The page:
by Dr Negar Partow
Published in National Security Journal, 09 April 2021
The findings of Gilligan’s and later gender studies scholars expanded Gilligan’s finding to centralise the importance of gender equality and changed the very character of political philosophy by posing significant challenges to liberalism and its definition of an individual. This focus on relations and connections that was revealed in the 1970s and 1980s studies became a building block for vital studies on defence and security, all of which highlighted the lack of women’s voices in the field and its significance in decision making about matters of security and defence. It took however, another two decades of dedicated work, writings, lobbying and raising awareness before the significance of women’s voice was acknowledged in the field of defence and security by the United Nations Security Council in the UNSCR1325. This was the first international document in which women were not presented only as the victims of war but it reaffirmed the important role of women in the prevention and resolution of conflicts, peace negotiations, peace building, peacekeeping, humanitarian efforts and in post-conflict reconstruction. It emphasises the necessity of women’s equal participation in all efforts regarding the preventing and ending of a conflict as well as reconstruction efforts. Two more decades have passed since the resolution, yet decision making about security issues that matter globally still are taken almost exclusively without the presence and participation of women. This issue of the National Security Journal is dedicated to the research of women researchers with, or associated with, the Centre for Defence and Security Studies, to address significant issues in New Zealand’s national and international security environment.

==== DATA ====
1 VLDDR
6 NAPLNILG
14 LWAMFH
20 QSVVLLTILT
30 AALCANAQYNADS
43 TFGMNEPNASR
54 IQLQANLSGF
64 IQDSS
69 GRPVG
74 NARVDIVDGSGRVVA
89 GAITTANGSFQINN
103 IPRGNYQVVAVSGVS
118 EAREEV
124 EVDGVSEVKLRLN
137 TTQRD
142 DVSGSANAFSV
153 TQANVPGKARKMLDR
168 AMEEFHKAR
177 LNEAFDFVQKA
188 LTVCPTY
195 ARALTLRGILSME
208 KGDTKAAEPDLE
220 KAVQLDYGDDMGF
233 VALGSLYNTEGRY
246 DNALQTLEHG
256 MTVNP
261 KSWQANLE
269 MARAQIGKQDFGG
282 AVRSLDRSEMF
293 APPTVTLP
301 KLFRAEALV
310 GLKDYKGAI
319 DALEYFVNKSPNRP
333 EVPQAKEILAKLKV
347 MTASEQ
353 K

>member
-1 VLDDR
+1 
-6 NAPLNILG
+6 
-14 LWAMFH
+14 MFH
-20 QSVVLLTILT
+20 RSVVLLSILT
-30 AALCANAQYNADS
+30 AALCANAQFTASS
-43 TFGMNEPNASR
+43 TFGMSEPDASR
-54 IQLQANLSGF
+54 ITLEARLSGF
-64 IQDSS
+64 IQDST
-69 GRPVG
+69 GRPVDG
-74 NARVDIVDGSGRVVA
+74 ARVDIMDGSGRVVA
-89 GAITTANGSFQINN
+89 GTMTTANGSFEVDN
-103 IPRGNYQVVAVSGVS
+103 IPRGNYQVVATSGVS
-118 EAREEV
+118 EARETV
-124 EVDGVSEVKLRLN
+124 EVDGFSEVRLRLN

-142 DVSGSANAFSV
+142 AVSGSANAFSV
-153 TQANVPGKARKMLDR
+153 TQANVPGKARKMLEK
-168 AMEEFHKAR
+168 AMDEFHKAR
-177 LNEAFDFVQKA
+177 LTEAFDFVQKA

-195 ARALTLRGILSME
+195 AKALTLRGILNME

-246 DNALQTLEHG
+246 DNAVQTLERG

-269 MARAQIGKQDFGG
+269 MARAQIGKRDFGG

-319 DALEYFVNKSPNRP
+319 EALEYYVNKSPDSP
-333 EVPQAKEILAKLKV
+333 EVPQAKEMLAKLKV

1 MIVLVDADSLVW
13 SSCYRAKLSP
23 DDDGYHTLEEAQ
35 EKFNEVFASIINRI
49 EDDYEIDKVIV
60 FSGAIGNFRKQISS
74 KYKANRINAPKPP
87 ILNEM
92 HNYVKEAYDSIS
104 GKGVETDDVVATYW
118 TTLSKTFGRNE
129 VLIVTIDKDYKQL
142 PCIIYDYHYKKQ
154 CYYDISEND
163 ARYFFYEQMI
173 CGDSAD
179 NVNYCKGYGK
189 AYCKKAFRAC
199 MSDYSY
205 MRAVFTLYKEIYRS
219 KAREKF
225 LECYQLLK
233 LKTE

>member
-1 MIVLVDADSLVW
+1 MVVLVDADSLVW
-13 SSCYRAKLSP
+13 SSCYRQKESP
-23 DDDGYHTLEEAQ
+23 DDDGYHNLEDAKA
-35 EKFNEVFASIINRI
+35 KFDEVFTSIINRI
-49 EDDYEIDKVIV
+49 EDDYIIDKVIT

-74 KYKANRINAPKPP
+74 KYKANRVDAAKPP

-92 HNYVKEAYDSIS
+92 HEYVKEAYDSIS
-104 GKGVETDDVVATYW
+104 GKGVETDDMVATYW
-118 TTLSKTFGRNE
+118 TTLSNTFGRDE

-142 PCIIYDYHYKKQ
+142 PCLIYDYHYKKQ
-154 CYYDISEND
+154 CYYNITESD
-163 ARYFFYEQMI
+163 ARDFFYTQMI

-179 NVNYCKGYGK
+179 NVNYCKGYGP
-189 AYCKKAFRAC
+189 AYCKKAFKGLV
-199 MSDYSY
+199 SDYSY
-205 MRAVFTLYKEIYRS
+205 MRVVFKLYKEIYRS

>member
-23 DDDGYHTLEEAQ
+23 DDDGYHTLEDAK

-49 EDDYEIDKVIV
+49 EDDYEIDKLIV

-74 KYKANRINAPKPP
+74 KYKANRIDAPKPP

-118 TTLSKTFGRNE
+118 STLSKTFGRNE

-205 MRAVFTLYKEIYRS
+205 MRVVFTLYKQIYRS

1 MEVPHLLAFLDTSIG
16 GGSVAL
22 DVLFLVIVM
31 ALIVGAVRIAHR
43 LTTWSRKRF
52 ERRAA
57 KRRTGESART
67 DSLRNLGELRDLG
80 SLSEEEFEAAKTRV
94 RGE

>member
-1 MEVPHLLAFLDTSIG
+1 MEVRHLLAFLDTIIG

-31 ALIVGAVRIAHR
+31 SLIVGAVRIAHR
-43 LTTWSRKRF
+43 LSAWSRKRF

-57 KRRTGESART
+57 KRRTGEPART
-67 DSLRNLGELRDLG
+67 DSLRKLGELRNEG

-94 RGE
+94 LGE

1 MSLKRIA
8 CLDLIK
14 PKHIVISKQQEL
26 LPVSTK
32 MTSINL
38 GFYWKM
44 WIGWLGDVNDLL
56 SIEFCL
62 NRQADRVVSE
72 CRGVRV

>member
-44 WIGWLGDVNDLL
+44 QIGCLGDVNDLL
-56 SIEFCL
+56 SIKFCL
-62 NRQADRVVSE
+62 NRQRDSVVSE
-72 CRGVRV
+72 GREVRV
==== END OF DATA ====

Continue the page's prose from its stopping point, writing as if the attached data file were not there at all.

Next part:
The five articles in this issue of National Security Journal are all concerned with matters of national security, criminalisation and securitisation in narratives and practices of security. Deidre McDonald, writes about the significance of reframing New Zealand’s biosecurity conversation in the post-Covid 19 era, a discussion that is essential for and relevant to thinking about risk management and biodiversity in the time of a pandemic. She argues that in order for New Zealand to be prepared, clear messaging about biosecurity practices, including quarantine, movement restriction and isolation as well as those risks that connects animal health management with human health are necessary. Drawing upon New Zealand’s leading role in the international biosecurity discourse, MacDonald views New Zealand’s biosecurity leadership position a great opportunity for developing a closer connection between human health and biosecurity threats internationally.
Integration and community policing policies are central themes in Yvette McKelvie’s article on community policing of the Syrian community in Wellington in this issue. To this end McKelvie interviews those who work with Syrian community in Wellington and discusses some of their challenges and vulnerabilities. She highlights how, by paying specific attention to the role of community and cultural awareness, community policing could become more efficient and effective.